The goal of the 1957 Civil Rights Act was to ensure that all Americans could exercise their right to vote. By 1957, only about 20% of African Americans were registered to vote. The Democratic Senate Majority Leader, Lyndon Baines Johnson from Texas, sought recognition from civil rights advocates for passing the bill, while also receiving recognition from the mostly southern anti-civil rights Democrats for reducing it so much as to kill it. Strom Thurmond, then a Democrat, was a pro-segregation Senator from South Carolina. He vehemently opposed passage of the Act with the longest (although ultimately unsuccessful) filibuster ever conducted by a single Senator, speaking for 24 hours and 18 minutes. Along with Strom Thurmond, Al Gore, Sr., Richard Russell, James Eastland, Robert C Byrd, etc., Senator John F Kennedy voted against the Civil Rights Act of 1957.

This bill was passed in the House of Representatives on 27 August 1957, by a margin of 279 to 97. On August 29 the Senate passed the Civil Rights Act of 1957 by a margin of 60 to 15. President Eisenhower signed P.L. 85–315 on 9 September 1957, and the Civil Rights Act became law.

There were 49 Democrats in the Senate. 21 Senate Democrats voted AGAINST the Civil Rights Act of 1957 (42.9%) .

There were 43 Republicans in the Senate. All Senate Republicans voting voted FOR it (100%).

There were 229 Democrats in the House. 107 House Democrats voted AGAINST it (46.7%).

There were 191 Republicans in the House. 167 House Republicans voted FOR it (87.4%).
.
.
Civil Rights Act of 1960:

After amendments in the Senate, H.R. 8601 was approved by the Senate on 8 April 1960 by a vote of 71-18. The House of Representatives approved the Senate amendments on 21 April 1960 by a vote of 295-288 and the Civil Rights Act of 1960 was signed into law by President Dwight D Eisenhower on 6 May 1960.

There were 65 Democrats in the Senate. 18 of the Senate Democrats voting voted AGAINST the Civil Rights Act of 1960 (30% – 5NV) .

There were 35 Republicans in the Senate. All 29 Senate Republicans voting voted FOR it (100% – 6NV).
.
.
Civil Rights Act of 1964:

When Senator Robert C Byrd’s marathon, 14 hour and 13 minute filibuster was over, the Congressional Quarterly of 26 June 1964 (p 1323) recorded that, in the Senate, only 69% of Democrats (46 for, 21 against) voted for the Civil Rights Act as compared to 82% of Republicans (27 for, 6 against). In the House of Representatives, 61% of Democrats (152 for, 96 against) voted for the Civil Rights Act. Among Republicans, 80% (138 for, 34 against) voted for it. President Johnson signed the new Civil Rights Act into law on 2 July 1964.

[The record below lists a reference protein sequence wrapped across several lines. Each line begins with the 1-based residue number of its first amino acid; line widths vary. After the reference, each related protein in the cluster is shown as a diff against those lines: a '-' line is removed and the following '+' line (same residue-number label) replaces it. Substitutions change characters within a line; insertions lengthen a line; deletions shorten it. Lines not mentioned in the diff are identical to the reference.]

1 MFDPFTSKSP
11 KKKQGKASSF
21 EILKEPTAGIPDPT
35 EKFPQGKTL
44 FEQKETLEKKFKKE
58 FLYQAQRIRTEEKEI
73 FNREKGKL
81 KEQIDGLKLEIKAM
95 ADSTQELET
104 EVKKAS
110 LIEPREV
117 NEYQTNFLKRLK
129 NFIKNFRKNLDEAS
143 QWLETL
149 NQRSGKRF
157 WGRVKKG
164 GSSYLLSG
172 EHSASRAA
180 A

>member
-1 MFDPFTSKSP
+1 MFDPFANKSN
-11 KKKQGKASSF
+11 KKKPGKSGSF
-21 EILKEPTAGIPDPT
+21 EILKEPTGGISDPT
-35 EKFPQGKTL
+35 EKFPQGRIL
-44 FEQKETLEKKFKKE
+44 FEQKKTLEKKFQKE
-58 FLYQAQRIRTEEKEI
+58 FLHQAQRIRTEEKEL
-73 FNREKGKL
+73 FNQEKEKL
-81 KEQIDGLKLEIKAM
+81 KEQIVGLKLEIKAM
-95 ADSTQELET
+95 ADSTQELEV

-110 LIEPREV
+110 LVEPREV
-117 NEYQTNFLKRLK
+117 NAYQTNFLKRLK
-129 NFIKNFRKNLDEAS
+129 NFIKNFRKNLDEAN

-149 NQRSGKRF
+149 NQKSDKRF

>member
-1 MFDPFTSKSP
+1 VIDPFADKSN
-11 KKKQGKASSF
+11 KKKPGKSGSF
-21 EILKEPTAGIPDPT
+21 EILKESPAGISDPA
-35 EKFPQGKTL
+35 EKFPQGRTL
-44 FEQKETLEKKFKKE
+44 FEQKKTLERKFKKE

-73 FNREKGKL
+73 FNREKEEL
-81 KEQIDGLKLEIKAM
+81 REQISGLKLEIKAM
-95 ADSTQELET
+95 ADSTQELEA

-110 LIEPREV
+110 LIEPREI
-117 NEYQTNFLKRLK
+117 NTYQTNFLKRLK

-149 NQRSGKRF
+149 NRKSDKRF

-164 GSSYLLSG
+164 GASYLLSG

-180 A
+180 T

There were 65 Democrats in the Senate. 21 Senate Democrats voted AGAINST the Civil Rights Act of 1964 (31%).

There were 33 Republicans in the Senate. 21 Senate Republicans voted FOR it (82%).

There were 258 Democrats in the House. 96 House Democrats voted AGAINST it (39%).

There were 172 Republicans in the House. 138 House Republicans voted FOR it (80%).
.
.
Voting Rights Act of 1965:

When the Voting Rights Act hit the floor in 1965, the vote results mirrored those of the Civil Rights Act. In the House, the measure passed by a 333-85 margin, with 78% of Democrats backing it (221 yeas and 61 nays) and 82% of Republicans backing it (112 yeas to 24 nays). In the Senate, the measure passed by a 77-19 vote, with 73% of Democrats and 94% of Republicans supporting the bill.

There were 65 Democrats in the Senate. 47 Senate Democrats voted FOR (72.3%) and 17 Senate Democrats voted AGAINST the Voting Rights Act of 1965 (26.2%).

There were 35 Republicans in the Senate. 30 Senate Republicans voted FOR (93.8%) and 2 Senate Republicans voted AGAINST the Voting Rights Act of 1965 (5.7%).

There were 255 Democrats in the House. 221 Democrats voted FOR (78%) and 61 House Democrats voted AGAINST it (22%).

There were 140 Republicans in the House. 112 House Republicans voted FOR it (82%) and 24 House Republicans voted AGAINST the Voting Rights Act of 1965 (18%).

Resist We Much on August 29, 2013 at 4:49 PM

It was their loss, Senator Scott.

txmomof6 on August 29, 2013 at 6:28 PM

Resist We Much on August 29, 2013 at 4:49 PM

tl; dr

sesquipedalian on August 29, 2013 at 7:53 PM

tl; dr

sesquipedalian on August 29, 2013 at 7:53 PM


Progressivism, Propaganda & Pretending

And, Sesqui, just you wait until you get a load of on what I am at present working. lol

Resist We Much on August 29, 2013 at 7:56 PM

You didn’t read it because it destroyed your ridiculous claims.

LMFAO@U!

Resist We Much on August 29, 2013 at 7:57 PM

Most of the those invitations to Republicans were late minute. They were unvitations, if you will.

WannabeAnglican on August 29, 2013 at 10:14 PM

You didn’t read it because it destroyed your ridiculous claims.

LMFAO@U!

Resist We Much on August 29, 2013 at 7:57 PM

sesq has no time to actually learn anything about the topics he already knows everything about.

gwelf on August 30, 2013 at 1:00 AM

I got pwned again! Waah!

sesquipedalian on August 29, 2013 at 7:53 PM

FIFY.

22044 on August 30, 2013 at 7:33 AM

Resist We Much on August 29, 2013 at 7:56 PM

Is tl; Dr …

Too long; didn’t read?

smoothsailing on August 30, 2013 at 7:41 AM

tl; dr

sesquipedalian on August 29, 2013 at 7:53 PM

We now have it on the record — a willful commitment to ignorance.

Mr. D on August 30, 2013 at 10:29 AM

it’s a mystery.

sesquipedalian on August 29, 2013 at 12:24 PM

What is NO mystery at all is your incredible stupidity.

The only black sen., of the 100, from a state where it was bad, bad, and you say this. YOU must be more stupid than we assumed, or play stupid on purpose. Either way is more sad than bad.

Schadenfreude on August 30, 2013 at 11:35 AM

heh. so tim scott is a bald-faced liar, you say? interesting.

sesquipedalian on August 29, 2013 at 1:29 PM

NO, he is bald and you’re a liar.

Schadenfreude on August 30, 2013 at 11:39 AM